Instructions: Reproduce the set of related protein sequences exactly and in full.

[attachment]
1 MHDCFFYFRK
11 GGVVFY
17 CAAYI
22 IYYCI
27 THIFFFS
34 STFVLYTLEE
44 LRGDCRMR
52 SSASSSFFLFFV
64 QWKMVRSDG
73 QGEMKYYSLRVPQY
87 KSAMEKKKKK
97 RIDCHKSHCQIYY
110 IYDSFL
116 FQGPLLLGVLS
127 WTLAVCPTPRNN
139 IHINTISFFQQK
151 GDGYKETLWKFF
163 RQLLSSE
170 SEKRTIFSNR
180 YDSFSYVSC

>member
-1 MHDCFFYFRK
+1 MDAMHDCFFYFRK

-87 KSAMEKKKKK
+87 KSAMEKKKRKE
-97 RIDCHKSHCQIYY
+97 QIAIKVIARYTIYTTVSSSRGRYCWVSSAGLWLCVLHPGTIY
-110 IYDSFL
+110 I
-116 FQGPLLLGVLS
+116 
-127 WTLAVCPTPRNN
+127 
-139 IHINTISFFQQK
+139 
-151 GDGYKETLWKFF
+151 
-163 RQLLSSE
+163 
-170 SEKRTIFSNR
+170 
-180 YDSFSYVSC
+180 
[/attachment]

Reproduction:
1 MHDCFFYFRK
11 GGVVFY
17 CAAYI
22 IYYCI
27 THIFFFS
34 STFVLYTLEE
44 LRGDCRMR
52 SSASSSFFLFFV
64 QWKMVRSDG
73 QGEMKYYSLRVPQY
87 KSAMEKKKKK
97 RIDCHKSHCQIYY
110 IYDSFL
116 FQGPLLLGVLS
127 WTLAVCPTPRNN
139 IHINTISFFQQK
151 GDGYKETLWKFF
163 RQLLSSE
170 SEKRTIFSNR
180 YDSFSYVSC

>member
-1 MHDCFFYFRK
+1 MDAMHDCFFYFRK

-87 KSAMEKKKKK
+87 KSAMEKKKRKE
-97 RIDCHKSHCQIYY
+97 QIAIKVIARYTIYTTVSSSRGRYCWVSSAGLWLCVLHPGTIY
-110 IYDSFL
+110 I
-116 FQGPLLLGVLS
+116 
-127 WTLAVCPTPRNN
+127 
-139 IHINTISFFQQK
+139 
-151 GDGYKETLWKFF
+151 
-163 RQLLSSE
+163 
-170 SEKRTIFSNR
+170 
-180 YDSFSYVSC
+180 